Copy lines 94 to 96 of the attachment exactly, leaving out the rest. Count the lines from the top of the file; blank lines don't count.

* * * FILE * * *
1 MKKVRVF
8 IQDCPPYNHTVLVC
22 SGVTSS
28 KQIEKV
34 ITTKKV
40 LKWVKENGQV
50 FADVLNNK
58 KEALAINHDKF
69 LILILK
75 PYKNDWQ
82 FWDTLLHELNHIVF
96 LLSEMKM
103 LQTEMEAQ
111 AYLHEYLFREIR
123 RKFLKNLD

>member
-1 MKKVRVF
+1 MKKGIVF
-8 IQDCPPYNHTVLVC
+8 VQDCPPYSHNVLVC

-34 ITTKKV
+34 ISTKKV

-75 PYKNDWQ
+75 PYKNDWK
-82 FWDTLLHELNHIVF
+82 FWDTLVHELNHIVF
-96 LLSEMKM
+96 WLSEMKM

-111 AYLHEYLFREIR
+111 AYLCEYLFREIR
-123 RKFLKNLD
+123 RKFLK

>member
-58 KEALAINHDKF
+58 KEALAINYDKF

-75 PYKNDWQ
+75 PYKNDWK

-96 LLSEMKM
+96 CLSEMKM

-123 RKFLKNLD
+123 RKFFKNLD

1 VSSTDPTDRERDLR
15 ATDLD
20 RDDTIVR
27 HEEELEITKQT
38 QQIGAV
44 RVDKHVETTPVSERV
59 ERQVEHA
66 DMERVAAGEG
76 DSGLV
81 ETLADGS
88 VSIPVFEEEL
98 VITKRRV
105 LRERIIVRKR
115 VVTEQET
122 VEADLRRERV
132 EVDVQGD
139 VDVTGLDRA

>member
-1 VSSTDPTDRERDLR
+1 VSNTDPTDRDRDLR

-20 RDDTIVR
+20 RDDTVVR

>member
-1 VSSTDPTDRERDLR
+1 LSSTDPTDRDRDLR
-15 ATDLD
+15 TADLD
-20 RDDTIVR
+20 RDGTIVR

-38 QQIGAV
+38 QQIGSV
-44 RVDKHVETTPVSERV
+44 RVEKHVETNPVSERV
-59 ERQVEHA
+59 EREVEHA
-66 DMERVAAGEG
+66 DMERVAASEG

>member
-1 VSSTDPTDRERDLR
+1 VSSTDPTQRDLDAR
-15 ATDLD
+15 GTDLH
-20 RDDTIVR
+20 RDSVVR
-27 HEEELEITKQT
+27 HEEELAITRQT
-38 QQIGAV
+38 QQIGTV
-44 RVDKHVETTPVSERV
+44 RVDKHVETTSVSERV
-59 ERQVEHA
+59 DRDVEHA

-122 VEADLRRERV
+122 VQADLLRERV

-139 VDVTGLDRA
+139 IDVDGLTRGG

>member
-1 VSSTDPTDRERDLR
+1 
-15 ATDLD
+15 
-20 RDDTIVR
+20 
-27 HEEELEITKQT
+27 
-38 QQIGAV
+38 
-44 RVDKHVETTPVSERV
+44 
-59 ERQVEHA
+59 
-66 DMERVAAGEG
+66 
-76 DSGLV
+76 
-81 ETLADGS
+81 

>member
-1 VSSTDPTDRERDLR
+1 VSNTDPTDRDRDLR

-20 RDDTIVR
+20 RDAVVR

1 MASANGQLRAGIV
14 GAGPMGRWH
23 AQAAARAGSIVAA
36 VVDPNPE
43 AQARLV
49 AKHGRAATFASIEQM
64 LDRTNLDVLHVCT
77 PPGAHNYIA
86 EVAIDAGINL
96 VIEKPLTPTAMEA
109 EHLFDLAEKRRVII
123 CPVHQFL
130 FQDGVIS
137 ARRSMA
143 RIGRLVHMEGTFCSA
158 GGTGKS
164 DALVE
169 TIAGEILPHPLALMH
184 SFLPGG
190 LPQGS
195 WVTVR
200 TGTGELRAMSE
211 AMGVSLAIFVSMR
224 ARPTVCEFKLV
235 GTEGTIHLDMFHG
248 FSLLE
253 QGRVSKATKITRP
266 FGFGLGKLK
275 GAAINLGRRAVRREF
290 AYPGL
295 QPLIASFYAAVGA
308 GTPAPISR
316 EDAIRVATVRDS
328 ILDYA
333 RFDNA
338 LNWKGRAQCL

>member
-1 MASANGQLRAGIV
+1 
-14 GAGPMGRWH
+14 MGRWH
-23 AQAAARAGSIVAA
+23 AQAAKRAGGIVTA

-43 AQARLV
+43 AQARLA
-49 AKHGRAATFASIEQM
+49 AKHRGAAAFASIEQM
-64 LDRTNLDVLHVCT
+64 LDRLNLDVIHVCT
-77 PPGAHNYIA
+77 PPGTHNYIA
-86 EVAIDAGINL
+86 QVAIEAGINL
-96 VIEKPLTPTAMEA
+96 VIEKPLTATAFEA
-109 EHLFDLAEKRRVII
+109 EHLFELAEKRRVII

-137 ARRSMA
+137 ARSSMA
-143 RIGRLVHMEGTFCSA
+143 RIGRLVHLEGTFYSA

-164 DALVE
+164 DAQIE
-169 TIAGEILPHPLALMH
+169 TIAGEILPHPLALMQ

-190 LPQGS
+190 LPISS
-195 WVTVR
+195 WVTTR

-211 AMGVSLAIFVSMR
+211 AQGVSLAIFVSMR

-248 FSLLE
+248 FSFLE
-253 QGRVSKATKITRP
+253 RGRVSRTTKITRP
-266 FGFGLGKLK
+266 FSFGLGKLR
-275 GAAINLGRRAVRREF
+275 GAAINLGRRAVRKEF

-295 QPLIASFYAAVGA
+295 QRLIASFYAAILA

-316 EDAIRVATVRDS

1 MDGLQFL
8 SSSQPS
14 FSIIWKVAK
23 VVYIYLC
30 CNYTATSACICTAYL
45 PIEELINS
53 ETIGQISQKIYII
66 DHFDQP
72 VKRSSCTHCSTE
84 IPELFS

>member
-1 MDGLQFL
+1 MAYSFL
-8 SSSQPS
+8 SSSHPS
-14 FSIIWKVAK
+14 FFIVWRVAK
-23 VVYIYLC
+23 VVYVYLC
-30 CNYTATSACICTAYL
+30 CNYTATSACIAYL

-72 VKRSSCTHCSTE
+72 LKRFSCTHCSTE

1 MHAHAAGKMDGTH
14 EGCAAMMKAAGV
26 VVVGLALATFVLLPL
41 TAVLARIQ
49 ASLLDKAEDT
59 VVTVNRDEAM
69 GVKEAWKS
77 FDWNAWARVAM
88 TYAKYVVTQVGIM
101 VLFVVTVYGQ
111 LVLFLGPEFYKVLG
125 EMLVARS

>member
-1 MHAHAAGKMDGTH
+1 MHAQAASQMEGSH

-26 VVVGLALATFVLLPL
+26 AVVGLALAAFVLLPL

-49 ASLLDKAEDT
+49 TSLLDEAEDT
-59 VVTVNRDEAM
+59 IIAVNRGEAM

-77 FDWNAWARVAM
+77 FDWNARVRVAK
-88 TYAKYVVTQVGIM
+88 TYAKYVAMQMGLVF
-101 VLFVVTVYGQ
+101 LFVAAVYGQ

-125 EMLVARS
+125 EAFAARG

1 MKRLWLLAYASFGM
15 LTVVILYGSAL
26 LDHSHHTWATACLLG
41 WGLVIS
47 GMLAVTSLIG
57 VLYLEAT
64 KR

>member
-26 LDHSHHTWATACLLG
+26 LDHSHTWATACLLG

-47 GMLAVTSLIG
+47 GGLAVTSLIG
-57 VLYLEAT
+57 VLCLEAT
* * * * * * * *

-122 VEADLRRERV
+122 VQADLLRERV

-139 VDVTGLDRA